Originally Published: Friday, 10 August 2001 Author: Subhasish Ghosh
Published to: develop_articles/Development Articles Page: 1/4 - [Printable]

Creating a Linux Manual (man) Page

Most of us know just how useful a man page is and many of us actually read them. But it's not always easy to know how to create a good man page for Linux. In this article Linux.com editorial correspondent Subhasish Ghosh takes on the task and fills us in on the results.

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Few things separate an "average" Linux user/programmer/administrator from a "good" one. When in trouble, having an exact idea where to find help is one of them. And the most important tool in finding help quickly are the manual pages that are included along with any Linux distribution. So, any time you type in a command and it doesn't work, you just type in "man command" and press enter and the manual (man for short) page associated with it is invoked and comes up on the screen.

Rather than explain how to use man pages in this article I'm going to provide a basic template that everyone can use to create their own manual pages in a flash. Everyone seems to create his/her own Linux applications nowadays, so why not provide a manual page along with it to look a bit more professional?

First of al we need an application to write a manual page about. Fortunatley I have had an awful time last week. My Linux-literate pet cat "geeko" ran away from home (supposedly with his girlfriend) for the fourth consecutive time. I was searching my Red Hat Linux distribution the other day, if I could find some man page on "Life" and "How to fix cats!", unfortunately I didn't find any.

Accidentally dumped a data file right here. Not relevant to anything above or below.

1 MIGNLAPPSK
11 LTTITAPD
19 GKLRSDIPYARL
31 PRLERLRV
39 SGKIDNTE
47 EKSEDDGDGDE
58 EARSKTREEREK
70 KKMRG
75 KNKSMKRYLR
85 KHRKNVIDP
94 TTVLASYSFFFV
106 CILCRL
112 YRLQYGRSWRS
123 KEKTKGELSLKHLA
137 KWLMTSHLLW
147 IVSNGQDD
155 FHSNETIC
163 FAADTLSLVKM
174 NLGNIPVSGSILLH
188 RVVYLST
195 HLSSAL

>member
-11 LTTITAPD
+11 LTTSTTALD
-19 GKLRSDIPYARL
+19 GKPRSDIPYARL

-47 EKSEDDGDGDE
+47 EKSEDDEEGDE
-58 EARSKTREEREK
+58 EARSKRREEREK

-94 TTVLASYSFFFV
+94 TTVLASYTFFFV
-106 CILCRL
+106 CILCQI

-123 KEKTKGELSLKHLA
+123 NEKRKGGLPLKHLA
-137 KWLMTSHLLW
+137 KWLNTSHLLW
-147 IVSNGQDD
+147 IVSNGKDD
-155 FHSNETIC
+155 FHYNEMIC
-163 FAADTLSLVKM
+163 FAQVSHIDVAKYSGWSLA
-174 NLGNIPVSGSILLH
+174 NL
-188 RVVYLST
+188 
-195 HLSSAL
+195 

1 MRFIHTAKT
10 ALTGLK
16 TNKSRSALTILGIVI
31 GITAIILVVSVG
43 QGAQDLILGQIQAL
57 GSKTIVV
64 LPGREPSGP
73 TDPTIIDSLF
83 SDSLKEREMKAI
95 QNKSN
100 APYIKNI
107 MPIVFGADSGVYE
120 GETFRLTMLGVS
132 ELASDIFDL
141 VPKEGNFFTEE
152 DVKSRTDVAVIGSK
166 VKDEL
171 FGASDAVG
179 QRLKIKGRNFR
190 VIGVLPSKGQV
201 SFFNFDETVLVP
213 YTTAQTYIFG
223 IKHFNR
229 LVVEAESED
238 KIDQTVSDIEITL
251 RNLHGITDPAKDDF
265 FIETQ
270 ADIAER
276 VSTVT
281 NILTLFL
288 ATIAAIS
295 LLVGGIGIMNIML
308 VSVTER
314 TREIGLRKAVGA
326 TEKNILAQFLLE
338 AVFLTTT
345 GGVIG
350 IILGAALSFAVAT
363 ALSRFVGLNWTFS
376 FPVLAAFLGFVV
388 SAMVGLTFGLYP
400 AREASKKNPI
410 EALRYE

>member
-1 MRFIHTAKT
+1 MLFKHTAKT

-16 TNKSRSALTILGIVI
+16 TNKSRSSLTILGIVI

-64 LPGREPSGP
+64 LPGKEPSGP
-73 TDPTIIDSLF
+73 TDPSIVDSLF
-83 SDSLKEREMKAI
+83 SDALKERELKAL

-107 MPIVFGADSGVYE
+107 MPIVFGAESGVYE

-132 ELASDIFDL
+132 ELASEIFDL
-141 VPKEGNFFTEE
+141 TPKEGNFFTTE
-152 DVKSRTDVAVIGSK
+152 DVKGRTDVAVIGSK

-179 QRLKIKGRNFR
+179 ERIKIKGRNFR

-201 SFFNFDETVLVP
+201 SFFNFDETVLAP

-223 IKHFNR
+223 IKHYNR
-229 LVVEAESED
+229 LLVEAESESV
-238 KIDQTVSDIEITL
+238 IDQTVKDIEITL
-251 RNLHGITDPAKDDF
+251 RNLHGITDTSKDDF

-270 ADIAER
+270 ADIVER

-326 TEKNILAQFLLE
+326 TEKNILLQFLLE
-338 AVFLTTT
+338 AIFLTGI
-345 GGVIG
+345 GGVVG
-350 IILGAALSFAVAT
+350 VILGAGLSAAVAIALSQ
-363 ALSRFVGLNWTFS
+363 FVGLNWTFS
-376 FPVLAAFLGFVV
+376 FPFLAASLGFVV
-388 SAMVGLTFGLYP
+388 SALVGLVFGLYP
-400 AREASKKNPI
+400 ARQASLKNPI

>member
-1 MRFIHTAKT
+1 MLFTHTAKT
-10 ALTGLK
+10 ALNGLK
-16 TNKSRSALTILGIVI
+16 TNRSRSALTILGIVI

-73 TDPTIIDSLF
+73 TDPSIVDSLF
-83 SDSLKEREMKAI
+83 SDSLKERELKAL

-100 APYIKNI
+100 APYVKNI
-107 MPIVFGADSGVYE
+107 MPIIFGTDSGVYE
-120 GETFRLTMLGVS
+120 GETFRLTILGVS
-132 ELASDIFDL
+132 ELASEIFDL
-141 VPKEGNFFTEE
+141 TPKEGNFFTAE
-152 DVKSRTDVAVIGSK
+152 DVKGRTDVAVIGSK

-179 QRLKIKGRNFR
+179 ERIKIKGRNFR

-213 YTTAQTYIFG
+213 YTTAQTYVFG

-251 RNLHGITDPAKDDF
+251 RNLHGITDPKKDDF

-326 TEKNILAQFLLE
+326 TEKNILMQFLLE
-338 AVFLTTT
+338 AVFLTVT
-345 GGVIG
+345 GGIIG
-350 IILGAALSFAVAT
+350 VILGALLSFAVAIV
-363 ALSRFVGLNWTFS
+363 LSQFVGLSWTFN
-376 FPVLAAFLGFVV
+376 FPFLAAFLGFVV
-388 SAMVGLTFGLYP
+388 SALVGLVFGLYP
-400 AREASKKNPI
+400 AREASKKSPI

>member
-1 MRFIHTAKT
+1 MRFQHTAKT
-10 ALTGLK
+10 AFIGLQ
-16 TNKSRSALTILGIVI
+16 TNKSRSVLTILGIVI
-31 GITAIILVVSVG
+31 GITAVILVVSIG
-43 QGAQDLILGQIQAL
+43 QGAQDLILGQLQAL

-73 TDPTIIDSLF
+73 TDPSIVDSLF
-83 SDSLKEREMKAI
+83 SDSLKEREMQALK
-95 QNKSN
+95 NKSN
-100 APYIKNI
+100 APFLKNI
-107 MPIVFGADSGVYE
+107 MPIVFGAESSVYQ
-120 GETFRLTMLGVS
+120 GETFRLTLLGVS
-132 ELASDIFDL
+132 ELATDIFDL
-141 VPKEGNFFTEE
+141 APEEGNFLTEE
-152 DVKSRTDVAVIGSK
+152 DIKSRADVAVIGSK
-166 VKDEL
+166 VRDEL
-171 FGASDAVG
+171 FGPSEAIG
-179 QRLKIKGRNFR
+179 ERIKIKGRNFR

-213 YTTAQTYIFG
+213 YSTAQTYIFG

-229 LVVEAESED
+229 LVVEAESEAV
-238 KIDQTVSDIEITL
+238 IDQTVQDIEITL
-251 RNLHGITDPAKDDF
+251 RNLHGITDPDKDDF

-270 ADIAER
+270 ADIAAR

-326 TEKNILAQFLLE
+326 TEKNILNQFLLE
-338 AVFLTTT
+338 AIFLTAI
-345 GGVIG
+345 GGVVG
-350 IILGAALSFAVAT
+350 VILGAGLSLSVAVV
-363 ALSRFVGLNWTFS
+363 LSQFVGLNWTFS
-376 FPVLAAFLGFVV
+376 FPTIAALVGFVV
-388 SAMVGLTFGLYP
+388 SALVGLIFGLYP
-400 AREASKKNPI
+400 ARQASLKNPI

So, I wrote an application (using C programming language) that can predict, to a certain degree of accuracy, where a cat is at any given point of time, provided a few parameters are provided while executing the application. The application is called "catapp" and we will create an man page for it here.

Structure of a Man page

If you are writing a new command or an application, you should be creating a manual page to go with it. Most manual pages have the following set pattern, which is of the form:

  1. Header
  2. Name
  3. Synopsis
  4. Description
  5. Options
  6. Resources
  7. Diagnostics
  8. See also
  9. Copyright
  10. Bugs
  11. Authors

Though most manual pages have this above-mentioned pattern it isn't compulsory for every manual page to be created in this way. You can always leave out sections that are not relevant. Please note: The above mentioned pattern for a manual page is for a "Linux" manual page. In Unix systems, the pattern is slightly different. In Unix systems, the pattern is as given below: 1. Header 2. Name 3. Synopsis 4. Description 5. Options 6. Files 7. See also 8. Bugs

We will be dealing with Linux manual pages in this article.

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